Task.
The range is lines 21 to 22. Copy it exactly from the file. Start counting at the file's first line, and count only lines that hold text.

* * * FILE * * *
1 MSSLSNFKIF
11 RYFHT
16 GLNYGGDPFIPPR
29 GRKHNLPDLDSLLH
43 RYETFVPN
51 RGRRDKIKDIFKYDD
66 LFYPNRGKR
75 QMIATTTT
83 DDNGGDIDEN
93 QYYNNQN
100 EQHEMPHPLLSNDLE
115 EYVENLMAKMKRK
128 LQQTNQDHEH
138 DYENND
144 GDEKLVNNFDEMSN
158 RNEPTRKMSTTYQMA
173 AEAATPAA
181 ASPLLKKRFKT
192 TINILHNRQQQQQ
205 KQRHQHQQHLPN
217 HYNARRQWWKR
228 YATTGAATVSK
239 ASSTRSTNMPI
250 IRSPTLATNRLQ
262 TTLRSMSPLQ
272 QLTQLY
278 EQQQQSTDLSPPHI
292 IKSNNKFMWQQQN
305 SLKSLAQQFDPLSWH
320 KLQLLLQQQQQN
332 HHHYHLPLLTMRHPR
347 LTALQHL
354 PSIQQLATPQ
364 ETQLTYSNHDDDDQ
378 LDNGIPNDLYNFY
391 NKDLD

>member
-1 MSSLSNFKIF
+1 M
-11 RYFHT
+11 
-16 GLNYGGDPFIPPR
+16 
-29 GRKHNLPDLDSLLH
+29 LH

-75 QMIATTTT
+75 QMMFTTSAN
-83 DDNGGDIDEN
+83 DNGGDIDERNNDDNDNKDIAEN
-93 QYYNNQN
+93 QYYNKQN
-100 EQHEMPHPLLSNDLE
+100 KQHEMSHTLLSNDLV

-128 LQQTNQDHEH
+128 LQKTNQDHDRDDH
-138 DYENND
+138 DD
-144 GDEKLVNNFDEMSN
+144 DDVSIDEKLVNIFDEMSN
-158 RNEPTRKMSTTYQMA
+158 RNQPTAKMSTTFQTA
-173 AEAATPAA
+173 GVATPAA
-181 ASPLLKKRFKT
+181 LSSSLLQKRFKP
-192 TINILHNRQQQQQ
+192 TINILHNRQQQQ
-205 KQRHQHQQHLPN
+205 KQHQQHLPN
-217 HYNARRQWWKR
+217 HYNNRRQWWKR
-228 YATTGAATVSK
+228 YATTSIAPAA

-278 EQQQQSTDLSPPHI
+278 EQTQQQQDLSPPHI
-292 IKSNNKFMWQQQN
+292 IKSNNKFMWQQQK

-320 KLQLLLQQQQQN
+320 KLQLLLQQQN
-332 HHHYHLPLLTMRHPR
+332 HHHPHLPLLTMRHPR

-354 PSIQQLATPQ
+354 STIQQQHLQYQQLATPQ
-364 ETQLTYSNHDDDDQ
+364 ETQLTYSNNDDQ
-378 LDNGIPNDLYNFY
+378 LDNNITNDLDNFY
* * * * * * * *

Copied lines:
217 HYNARRQWWKR
228 YATTGAATVSK